Confession season was eerily quiet leading into reporting season, unlike the noise from the Royal Commission and the incredible events out of Canberra, where another Prime Minister didn’t reach their full term.
Nikko AM Australia values companies based on their sustainable earnings capacity. That is, we determine the intrinsic value by capitalising the sustainable or mid-cycle earnings of every stock under coverage.
It was just reported that China’s exports to the U.S. accelerated 8% year-over-year in July while U.S. exports to China decelerated to 3% year-over-year.
John Vail, Chief Global Strategist for Nikko Asset Management, contributes a regular column to Forbes.com
The macroeconomic issues that plague China are well known, but we believe that China is able to engineer a soft landing and to sustain growth, albeit at a lower level than it is used to.
After improving in the spring, the US trade imbalance is worsening again, especially vis a vis the Eurozone and China, with significant repercussions for international monetary and economic relations.
We entered the year optimistic, and with the knowledge of the last six months, we are pleased that most of our expectations worked out.
All major value equity indices show that the last five years, and in particular the last 12 months, have been a challenge for value as a style.
Nearly every expert seems to be pessimistic about any progress being made during the US-China talks this week, citing the “low level delegations” attending, but there are many signs from both sides of an incipient deal, not to mention the obvious economic and political incentives to achieve such.
Equity pessimism took a breather in July as investors shifted focus from trade wars to the start of this quarter’s highly anticipated earnings season. With 53% of the companies in the S&P 500 reporting, over 80% had positive earnings-per-share surprises and almost 80% reported a positive sales surprise.
The Fed, led by Chairman Powell, will very likely resist any effort by the White House to pressure it into halting rate hikes.
Recent moves by the Chinese government to further liberalize its fund management industry have generated a lot of interest with some observers projecting that China will overtake the UK to be the second-largest asset management market.
Global equity markets rallied throughout 2017 without any major setbacks. With volatility at extreme lows, it could be said that 2017 was an unusually fortunate year for market participants in terms of risk and reward.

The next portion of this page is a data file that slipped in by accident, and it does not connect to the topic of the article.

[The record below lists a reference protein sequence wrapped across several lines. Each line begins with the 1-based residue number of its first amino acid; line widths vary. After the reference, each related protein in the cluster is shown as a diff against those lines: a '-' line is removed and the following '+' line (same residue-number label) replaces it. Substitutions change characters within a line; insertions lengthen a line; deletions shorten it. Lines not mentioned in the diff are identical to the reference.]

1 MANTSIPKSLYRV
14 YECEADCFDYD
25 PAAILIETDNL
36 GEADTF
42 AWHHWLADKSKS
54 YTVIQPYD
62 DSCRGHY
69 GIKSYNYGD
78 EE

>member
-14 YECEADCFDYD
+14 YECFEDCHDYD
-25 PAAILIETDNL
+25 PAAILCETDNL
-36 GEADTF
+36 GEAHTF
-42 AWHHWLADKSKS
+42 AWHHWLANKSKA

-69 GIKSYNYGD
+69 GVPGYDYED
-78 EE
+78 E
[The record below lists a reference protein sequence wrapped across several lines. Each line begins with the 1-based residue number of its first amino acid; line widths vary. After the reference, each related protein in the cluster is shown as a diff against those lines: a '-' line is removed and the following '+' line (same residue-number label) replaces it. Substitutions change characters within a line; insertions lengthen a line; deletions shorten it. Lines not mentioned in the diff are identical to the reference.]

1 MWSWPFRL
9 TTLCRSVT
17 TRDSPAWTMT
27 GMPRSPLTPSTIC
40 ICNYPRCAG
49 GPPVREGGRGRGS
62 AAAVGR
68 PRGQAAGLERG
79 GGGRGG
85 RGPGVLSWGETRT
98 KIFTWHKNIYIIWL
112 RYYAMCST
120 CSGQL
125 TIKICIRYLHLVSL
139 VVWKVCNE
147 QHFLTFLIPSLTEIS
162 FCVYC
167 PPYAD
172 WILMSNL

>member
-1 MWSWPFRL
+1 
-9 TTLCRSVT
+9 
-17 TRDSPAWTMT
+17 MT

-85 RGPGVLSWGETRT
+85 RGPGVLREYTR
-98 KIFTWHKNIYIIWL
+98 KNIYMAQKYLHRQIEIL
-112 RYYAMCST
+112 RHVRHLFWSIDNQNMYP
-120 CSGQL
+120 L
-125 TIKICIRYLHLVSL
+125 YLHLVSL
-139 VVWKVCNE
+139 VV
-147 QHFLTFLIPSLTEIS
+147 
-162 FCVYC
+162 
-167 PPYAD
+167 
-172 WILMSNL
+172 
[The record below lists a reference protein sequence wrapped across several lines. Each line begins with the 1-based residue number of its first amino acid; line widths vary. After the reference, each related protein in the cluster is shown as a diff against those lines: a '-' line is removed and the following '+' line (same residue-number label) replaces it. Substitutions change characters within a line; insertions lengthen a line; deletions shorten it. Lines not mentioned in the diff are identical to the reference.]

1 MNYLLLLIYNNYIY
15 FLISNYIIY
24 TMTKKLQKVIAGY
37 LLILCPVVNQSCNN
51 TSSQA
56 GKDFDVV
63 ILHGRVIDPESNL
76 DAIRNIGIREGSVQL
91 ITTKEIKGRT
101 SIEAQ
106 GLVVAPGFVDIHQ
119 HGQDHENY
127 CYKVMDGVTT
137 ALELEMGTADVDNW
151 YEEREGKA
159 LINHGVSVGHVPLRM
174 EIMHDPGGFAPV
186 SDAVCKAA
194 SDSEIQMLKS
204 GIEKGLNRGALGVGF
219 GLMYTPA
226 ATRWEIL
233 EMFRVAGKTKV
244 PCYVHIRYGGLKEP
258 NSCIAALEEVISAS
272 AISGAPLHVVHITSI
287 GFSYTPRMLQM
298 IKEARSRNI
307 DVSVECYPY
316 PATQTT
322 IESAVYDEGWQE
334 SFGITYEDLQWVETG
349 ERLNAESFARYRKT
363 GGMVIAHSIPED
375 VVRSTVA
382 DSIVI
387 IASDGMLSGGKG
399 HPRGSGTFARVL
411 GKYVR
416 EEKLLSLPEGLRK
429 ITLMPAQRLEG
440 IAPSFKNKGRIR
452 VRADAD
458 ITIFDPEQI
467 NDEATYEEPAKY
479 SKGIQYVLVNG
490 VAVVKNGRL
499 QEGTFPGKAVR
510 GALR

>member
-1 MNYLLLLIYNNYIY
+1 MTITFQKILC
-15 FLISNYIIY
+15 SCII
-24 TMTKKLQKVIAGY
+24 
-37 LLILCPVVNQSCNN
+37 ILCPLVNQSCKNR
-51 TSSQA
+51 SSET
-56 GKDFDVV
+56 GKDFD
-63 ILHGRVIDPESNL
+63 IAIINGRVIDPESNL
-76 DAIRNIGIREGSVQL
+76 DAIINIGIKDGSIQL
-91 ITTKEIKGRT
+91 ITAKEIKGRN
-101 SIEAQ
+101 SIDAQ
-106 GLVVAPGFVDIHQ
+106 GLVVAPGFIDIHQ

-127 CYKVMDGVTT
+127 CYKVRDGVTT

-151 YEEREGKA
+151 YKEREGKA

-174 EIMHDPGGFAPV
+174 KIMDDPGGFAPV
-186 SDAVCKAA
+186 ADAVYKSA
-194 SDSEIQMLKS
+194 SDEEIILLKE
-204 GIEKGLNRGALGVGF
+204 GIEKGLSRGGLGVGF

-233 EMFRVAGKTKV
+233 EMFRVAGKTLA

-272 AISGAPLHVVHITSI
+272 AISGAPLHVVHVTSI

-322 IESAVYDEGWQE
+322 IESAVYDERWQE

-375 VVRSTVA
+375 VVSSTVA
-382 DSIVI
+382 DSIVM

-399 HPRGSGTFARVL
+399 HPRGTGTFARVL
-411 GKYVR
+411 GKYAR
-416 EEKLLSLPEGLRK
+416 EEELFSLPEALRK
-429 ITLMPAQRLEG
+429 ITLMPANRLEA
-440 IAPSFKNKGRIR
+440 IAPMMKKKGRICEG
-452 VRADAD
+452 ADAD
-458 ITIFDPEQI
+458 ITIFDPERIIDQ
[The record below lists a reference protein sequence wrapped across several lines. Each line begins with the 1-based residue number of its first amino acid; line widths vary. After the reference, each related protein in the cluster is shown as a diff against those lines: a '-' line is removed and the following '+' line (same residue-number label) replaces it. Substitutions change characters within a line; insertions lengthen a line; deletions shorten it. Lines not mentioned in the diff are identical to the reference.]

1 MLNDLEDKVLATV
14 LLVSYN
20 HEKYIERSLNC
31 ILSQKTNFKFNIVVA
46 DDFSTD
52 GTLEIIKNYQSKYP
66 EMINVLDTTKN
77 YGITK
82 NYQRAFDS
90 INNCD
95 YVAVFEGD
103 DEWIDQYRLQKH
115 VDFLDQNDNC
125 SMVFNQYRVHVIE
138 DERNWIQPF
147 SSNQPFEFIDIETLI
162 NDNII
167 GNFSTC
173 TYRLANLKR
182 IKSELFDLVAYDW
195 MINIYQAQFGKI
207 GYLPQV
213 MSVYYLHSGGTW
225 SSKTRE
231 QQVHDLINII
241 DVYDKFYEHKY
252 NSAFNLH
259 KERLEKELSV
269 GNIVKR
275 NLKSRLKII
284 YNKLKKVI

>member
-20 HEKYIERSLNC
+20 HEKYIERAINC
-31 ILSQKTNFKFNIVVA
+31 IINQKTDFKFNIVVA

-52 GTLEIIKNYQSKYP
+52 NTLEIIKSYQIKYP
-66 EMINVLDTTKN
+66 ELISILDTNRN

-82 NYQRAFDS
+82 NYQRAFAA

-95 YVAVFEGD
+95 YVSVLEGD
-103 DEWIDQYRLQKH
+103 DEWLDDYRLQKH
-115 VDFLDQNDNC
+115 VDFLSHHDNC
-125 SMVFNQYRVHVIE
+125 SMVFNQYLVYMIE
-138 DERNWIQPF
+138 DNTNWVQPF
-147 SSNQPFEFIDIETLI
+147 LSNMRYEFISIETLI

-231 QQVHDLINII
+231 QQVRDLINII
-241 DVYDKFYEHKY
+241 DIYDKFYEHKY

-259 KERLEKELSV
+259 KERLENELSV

Trump imposed USD50 billion in tariffs against China with USD200 billion still pending and more in the pipeline to effectively cover all imports (USD450 billion) from China.
Financial markets continue to come to terms with a more protectionist and less globalised world. The surprise perhaps is not that tariffs have finally been imposed by the US on its trading partners, but that it took so long for a key campaign promise to become reality in spite of Republican control of the House, the Senate and the White House since November 2016.
In the past few years, Turkey has faced some of the most monumental challenges in its recent history.
In March 2018, Bloomberg announced a conditional decision to include Chinese bonds in its flagship bond index: Bloomberg Barclays Global Aggregate, starting from April 2019.
It may seem an optimistic view, but conditions seem to be shaping up for some major trade compromises relatively soon.
It seems that China does not wish to compromise with the U.S., but neither does it wish to retaliate strongly to the $200BB of additional tariffs. Since it does not wish to “lose face” in giving this light response, it is putting a positive spin on its actions by saying it wishes to be the leader of the free trade movement.
Our London-based Emerging Market fixed income portfolio manager provides an update for Latin American markets in the midst of a hectic election schedule. Despite the risks, pro-market reforms should still progress to varying degrees across the region.
Uncertainty surrounding Trump policy has reached new highs with global trade wars back on. Steel and aluminium tariff exemptions have been allowed to lapse for Canada, Mexico and Europe, and USD 50 billion in new technology-focused tariffs against China will be detailed by mid-June and imposed shortly thereafter.
Considering the unique profile of the market and how much China influences the global economy, a decision about China could be the most important call an investor can make at this time.
The ECB recently celebrated its 20-year anniversary and instead of a birthday cake, DB research released a compelling chart about how different asset classes have performed over this time period.
Despite uninspiring global equity performance in the last three months, at least for USD-based investors, Nikko AM’s Global Investment Committee continues to be positive on global equities on a one-year view, particularly those in Japan, Europe and the Asia Pacific, but remain unenthusiastic on global bonds.
Japan’s corporate governance reforms have progressed slowly but surely and the recent revision of the code will add momentum for the unwinding of cross-shareholdings.
Japanese profit margins continued roughly flat in the 1Q, but at a high plateau due to improved corporate governance over the past years. With global economic growth pushing up the top line, profits should continue to rise significantly in the quarters ahead.